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I have a text file in comma separated format. Each row has two columns and each column has integer values. Like


The values in second columns are repeated. What I need to accomplish is that find all the values in first columns for which second column has same value and represent them in a row. Like for above data:

23433 12334,324543,143233
45663 23234
324545 234422

What I have done is following:

  1. Imported text file into SQL Server table using comma (,) as delimiter.
  2. Read text file from code per line.
  3. Split line on base of comma(,) and used second column value to send query to SQL Table.
  4. Store result in dictionary data structure where key is second column and concatenate all the results form first column value.
  5. After all processing, traverse dictionary and write it in a file.

This is definitely taking too much time. I have written code in C#. Any solution in T-SQL will work as well.

Any help to optimize it.

share|improve this question
Indexes maybe?? –  leppie Feb 10 '13 at 17:03
How about actually showing us the query you are using? –  vcsjones Feb 10 '13 at 17:03
I don't know anything about this but I would assume you would be able to cut your checking time largely if you just check the first byte in each number and illuminate everything else put it in a new table, then release the original table (free memory) then repeat the process with the second byte, and so on until you have done it for the number of bytes of your maximum number size? –  Albert Renshaw Feb 10 '13 at 17:04
10 million rows? That's not large data :P -- "Small Data is when is fit in RAM. Big Data is when is crash because is not fit in RAM." @DEVOPS_BORAT –  CodesInChaos Feb 10 '13 at 17:18
@Malik Why create an index for the first column? You're grouping/sorting by the second column, so the second column needs the index. –  CodesInChaos Feb 10 '13 at 17:43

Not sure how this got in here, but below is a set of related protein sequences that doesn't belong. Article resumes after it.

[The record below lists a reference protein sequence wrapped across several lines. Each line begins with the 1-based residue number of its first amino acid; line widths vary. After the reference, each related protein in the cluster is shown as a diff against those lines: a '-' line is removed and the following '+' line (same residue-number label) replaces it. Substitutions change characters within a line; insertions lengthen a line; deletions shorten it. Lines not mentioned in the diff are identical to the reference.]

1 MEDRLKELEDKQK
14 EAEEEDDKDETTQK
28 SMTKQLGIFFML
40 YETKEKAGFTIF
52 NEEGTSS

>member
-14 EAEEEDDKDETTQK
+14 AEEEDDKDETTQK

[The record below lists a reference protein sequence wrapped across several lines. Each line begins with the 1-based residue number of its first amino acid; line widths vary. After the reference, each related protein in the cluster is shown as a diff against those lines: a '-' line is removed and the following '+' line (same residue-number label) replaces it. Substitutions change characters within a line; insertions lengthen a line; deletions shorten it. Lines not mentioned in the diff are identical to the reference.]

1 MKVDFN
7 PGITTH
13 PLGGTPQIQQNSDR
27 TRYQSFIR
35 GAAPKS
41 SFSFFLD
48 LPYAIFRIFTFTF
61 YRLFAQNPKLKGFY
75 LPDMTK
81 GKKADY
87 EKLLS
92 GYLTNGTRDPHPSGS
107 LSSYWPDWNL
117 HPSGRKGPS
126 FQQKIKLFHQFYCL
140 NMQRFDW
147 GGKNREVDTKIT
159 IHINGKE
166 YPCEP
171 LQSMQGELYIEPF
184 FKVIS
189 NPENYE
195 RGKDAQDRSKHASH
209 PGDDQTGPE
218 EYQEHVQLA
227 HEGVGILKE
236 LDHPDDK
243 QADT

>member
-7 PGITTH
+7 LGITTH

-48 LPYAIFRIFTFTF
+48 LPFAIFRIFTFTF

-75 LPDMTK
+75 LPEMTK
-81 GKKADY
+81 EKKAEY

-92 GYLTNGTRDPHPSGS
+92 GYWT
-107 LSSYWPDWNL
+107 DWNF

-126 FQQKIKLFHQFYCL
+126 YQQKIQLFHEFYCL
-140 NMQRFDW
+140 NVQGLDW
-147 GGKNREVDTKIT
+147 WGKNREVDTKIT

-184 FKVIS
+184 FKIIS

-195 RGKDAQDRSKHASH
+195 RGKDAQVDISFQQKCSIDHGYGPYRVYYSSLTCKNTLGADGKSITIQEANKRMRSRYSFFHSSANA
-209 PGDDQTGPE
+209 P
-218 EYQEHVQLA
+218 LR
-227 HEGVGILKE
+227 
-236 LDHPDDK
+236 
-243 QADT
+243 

3 Answers 3

Doing this in pure C# should be fast and easy, as long as the data is small. No need to pull your CSV file into an SQL database.

As long as the file fits into your RAM, the biggest cost should be IO, and not the processing. With 10 million lines, the file should have about 100 MB and take perhaps a second to process.

var lines = File.ReadLines(inputFilename);

var table = lines.Select(line => line.Split(','));
var groups = table.GroupBy(columns => columns[1]);
var output = groups.Select(g => g.Key + " " + string.Join(",", g.Select(columns=>columns[0])));

File.WriteAllLines(outputFilename, output);
share|improve this answer
Thanks a lot for your reply. I have more than 10 million rows. Will above code take less time? –  Malik Feb 10 '13 at 17:32
@Malik As long as it fits into your RAM this code should be fast. If it doesn't fit into RAM you'll either get an exception or your computer will start swapping. If you get an exception, switch to 64 bit. –  CodesInChaos Feb 10 '13 at 17:36
Converting the strings to int before the GroupBy step might reduce the required memory a bit. –  CodesInChaos Feb 10 '13 at 17:42
I might actually add .ToList() to the end of line 2. This might reduce the number of times String.Split is run... –  Aron Feb 10 '13 at 20:11
@Aron Why? It splits once per line with the current code. Like all LINQ functions, GroupBy iterates only once over the input sequence. Adding ToList() will increase memory use without improving anything. –  CodesInChaos Feb 10 '13 at 20:12

just use order by to process one col2 at at time

select col1, col2 
from table  
order by col2, col1

then just write out the line when you get a new value for col2

Int col2Last = 0;  // assume 0 is not a valid value
StringBuilder sb = new string builder();

    while (rdr.read());
        col1 = rdr.GetInt(0);
        col2 = rdr.GetInt(1);
        if(col2 != col2Last and col2Last !=0)
             Console.WriteLine(col2Last.ToString() + " " + sb.ToString());
        if (sb.Lenght > 0) sb.Append(",");
        col2Last = col2;
    Console.WriteLine(col2Last.ToString() + " " + sb.ToString());
share|improve this answer
Thanks a lot for your reply but i am not sure about "write out" part. Any details please. –  Malik Feb 10 '13 at 17:23
But I would try the answer from CodesInChaos and eliminate SQL. 10 million should still fit in memory. There is a 1 GB limit on object size. –  Blam Feb 10 '13 at 17:34
Don't forget creating an index over col2 so the sorting is fast. –  CodesInChaos Feb 10 '13 at 17:40
@CodesInChaos I don't agree. Creating the index would take longer than a single scan. –  Blam Feb 10 '13 at 17:56

If you have imported data into table yet, why not to try this way:

declare @t table(c1 int, c2 int)
insert into @t values

select c2, replace((select cast(c1 as varchar) as 'data()' from @t where c2=t.c2 for xml path('')),' ',', ')
@t t
group by c2 
share|improve this answer
Thanks a lot for your reply but i have a text file with 16522439 line. I can't run insert. I created table using SQL import / export wizard. Any SQL query? –  Malik Feb 12 '13 at 11:36
This is an example only. Use your table created instead of @t in my select statement. –  msi77 Feb 13 '13 at 6:53

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